Toronto officials stress vaccination as Ontario prepares reopening


Mayor Tory urges those eligible to book booster shots

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With Ontario now marking Jan. 31 as the day some of the latest COVID-19 restrictions will be loosened, Toronto Mayor John Tory is urging those who have yet to get their third dose to book an appointment as soon as they can.

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“First and foremost, this is a provincial decision,” Mayor Tory said of the plan outlined by the Ford government.

“(We) would like to see us open as soon as we can; as many things as we can, but to do it safely,” the mayor added. “From a mental health, from a business, from a public health point of view, we would all like to see us able to get back to normal as soon as we can. But to do that safely.”

Toronto‘s medical officer of health, Dr. Eileen De Villa, said the push to increase Toronto’s vaccination rate is their main focus.

City officials say they continue to put particular attention on vaccinating children ages five to 11, booking booster shots for those over 50, and encouraging those in areas with low vaccination rates to get their shots.

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De Villa added that, like many people, “we are all eager to see the resumption of activity, including in-person learning and all the activities that enhance quality of life.”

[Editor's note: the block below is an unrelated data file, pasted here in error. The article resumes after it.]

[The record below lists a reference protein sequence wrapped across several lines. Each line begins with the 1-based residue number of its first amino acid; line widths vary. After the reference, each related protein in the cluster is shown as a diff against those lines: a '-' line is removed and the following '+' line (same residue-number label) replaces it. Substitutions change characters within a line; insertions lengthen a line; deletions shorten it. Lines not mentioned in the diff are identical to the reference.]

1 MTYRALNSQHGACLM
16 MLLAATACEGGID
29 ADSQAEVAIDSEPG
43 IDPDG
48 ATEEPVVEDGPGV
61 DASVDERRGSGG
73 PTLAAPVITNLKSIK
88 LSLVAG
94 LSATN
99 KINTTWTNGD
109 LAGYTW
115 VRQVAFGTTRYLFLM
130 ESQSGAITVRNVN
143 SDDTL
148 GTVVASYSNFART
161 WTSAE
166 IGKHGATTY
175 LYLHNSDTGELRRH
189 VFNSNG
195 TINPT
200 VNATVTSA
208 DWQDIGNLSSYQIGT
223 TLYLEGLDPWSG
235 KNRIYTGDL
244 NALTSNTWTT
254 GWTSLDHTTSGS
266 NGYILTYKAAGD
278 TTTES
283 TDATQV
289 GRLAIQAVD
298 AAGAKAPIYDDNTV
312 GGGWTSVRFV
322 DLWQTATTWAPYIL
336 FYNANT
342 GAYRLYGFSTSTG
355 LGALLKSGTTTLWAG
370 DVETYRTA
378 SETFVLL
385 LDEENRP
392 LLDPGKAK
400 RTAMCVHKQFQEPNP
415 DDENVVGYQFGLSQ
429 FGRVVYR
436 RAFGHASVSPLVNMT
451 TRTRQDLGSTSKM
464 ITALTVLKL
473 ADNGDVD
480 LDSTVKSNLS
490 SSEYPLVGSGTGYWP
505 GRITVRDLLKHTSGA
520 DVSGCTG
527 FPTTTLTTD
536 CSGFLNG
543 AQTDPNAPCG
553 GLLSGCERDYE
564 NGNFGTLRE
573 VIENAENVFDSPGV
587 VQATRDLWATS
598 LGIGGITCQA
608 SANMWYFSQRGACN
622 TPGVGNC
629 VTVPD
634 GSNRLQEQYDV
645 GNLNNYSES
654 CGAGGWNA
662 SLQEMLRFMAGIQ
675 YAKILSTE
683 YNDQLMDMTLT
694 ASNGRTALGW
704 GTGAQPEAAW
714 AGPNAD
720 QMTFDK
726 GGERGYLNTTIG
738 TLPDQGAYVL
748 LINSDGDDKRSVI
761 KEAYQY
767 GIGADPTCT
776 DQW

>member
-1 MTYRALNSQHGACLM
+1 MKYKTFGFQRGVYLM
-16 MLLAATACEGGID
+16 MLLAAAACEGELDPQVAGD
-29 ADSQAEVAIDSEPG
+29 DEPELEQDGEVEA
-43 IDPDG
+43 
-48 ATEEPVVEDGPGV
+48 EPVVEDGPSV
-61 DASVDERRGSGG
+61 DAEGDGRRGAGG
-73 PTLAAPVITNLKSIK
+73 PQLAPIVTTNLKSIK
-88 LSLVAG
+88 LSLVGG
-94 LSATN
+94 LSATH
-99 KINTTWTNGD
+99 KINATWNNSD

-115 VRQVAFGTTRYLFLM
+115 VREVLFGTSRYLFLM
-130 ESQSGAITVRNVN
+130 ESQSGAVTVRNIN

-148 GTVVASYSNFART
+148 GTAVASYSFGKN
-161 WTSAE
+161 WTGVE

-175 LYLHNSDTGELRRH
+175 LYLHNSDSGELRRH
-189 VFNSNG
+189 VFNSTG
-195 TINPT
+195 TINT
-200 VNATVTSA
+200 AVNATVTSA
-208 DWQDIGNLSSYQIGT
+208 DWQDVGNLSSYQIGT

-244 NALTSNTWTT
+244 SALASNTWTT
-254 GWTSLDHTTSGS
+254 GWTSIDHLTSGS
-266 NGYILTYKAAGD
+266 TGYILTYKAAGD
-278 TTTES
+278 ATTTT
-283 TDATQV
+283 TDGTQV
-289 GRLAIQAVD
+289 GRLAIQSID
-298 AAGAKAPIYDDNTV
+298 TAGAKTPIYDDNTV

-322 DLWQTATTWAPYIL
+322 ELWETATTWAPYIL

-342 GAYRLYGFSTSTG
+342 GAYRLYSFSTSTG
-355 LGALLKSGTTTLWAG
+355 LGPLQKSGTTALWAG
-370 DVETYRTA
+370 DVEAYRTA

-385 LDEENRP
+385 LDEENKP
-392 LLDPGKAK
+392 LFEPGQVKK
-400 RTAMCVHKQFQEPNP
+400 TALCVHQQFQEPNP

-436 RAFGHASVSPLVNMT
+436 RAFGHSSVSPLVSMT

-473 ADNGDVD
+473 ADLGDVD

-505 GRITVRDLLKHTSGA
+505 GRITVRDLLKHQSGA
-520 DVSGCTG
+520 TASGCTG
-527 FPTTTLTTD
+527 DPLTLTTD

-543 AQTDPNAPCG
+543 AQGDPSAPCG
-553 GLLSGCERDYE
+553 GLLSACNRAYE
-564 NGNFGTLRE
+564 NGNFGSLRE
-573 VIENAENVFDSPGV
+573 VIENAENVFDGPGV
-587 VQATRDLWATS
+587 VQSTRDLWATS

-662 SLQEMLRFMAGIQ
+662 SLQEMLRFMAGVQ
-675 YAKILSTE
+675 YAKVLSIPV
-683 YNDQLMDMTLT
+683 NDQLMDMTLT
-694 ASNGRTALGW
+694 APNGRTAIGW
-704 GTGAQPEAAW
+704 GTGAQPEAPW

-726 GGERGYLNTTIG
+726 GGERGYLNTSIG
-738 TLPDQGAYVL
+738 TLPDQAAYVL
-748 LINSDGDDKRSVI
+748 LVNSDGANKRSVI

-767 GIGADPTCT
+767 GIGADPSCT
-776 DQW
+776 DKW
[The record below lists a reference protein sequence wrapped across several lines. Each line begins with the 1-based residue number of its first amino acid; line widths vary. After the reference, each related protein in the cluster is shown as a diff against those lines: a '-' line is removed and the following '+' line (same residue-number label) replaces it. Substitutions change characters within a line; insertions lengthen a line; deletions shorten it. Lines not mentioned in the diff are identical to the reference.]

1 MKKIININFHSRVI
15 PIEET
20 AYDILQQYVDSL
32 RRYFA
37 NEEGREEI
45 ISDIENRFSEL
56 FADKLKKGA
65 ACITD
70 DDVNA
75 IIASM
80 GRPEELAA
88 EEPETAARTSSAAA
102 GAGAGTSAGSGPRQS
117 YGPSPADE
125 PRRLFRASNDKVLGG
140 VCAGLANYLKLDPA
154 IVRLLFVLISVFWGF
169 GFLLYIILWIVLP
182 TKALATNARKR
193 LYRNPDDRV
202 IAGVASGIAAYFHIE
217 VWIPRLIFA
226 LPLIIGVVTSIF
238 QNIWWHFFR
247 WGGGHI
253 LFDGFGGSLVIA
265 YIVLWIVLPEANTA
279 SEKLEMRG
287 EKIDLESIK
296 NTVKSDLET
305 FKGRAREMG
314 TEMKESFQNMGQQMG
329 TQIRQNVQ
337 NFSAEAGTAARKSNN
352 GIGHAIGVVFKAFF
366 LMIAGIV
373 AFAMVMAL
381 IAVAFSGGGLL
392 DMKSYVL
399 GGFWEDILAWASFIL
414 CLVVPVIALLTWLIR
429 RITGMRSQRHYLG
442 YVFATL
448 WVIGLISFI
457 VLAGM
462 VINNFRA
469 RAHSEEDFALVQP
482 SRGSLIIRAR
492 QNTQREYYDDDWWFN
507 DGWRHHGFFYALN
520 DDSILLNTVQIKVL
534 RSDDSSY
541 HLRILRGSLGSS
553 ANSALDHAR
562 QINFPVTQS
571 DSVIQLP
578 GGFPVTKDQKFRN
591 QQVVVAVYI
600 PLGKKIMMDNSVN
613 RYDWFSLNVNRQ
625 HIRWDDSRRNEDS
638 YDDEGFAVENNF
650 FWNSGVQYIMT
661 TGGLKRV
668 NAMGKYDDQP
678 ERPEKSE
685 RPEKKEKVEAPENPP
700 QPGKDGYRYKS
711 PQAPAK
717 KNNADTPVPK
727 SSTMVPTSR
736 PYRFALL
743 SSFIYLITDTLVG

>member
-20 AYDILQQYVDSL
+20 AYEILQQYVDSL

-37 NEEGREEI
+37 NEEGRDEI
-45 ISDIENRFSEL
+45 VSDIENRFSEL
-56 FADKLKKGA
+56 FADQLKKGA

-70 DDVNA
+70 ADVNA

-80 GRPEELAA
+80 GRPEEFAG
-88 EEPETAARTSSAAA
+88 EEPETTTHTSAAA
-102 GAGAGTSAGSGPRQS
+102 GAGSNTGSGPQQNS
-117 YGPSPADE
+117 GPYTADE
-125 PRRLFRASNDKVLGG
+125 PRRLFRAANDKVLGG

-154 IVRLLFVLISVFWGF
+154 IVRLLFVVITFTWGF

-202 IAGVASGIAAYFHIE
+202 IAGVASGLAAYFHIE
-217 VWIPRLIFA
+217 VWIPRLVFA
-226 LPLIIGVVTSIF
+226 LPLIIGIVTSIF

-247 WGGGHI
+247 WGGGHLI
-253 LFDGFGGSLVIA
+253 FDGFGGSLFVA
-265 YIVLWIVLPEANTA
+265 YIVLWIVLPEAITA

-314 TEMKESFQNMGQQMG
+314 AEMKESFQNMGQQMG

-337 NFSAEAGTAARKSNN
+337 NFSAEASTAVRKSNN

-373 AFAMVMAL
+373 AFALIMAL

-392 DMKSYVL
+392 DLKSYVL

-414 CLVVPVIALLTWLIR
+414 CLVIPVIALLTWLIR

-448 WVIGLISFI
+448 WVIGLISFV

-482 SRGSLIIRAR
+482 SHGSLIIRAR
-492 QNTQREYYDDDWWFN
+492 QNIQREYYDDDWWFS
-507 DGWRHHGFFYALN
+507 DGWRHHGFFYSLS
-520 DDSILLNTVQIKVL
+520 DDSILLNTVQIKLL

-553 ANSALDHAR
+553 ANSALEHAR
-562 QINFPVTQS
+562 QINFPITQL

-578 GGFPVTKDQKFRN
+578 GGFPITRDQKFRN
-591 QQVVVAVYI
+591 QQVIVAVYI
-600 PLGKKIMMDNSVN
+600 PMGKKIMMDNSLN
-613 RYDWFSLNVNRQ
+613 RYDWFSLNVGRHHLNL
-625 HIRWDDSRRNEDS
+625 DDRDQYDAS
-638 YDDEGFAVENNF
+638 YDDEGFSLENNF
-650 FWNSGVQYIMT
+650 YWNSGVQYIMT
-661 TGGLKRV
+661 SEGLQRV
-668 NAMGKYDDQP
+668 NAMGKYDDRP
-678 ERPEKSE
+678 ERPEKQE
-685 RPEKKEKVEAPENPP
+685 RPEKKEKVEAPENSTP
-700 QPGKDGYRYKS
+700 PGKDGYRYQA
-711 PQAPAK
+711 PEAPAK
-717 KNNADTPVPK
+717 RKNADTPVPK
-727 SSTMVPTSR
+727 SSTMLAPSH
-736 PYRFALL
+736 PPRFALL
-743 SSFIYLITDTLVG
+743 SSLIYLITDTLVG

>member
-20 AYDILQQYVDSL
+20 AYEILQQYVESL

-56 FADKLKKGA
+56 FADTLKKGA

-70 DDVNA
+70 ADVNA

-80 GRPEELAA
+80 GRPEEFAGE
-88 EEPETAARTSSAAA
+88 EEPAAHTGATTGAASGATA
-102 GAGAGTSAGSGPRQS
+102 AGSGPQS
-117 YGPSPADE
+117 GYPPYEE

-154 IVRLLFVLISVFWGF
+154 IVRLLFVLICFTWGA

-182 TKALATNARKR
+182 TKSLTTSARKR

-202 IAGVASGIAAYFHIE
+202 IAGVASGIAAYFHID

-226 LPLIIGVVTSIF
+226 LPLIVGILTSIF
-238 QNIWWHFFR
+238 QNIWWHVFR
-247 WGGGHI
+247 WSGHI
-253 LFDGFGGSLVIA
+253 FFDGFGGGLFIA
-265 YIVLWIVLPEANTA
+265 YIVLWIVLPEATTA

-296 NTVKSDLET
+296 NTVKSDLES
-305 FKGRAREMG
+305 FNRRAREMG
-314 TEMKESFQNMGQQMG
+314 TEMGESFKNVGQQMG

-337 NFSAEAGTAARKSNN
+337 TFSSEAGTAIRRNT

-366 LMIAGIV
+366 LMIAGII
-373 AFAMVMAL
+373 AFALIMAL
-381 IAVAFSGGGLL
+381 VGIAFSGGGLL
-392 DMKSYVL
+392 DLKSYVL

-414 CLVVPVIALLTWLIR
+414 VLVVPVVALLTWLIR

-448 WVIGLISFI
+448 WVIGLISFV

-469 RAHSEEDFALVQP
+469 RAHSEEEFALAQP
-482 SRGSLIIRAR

She described the provincial plan as “a gradual and cautious approach.”

Public Health continues to monitor data for clues about the progression of the Omicron wave.

That includes hospitalizations.

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The mayor highlighted provincial data showing between Dec. 24 and Jan. 6, “the rate of hospitalization for COVID-19 was four times higher for unvaccinated individuals.”

“And ICU admission was eight times higher for unvaccinated individuals.”

Toronto Fire Chief Matthew Pegg again reassured there are enough ambulances on the streets — 116 on Wednesday — despite recent concerns about shortages voiced by the union for paramedics.

There is an absenteeism rate of nearly 17% among paramedics — many off ill with COVID.

Pegg added firefighters are answering an average of about 60 calls each day, considered “low priority.”

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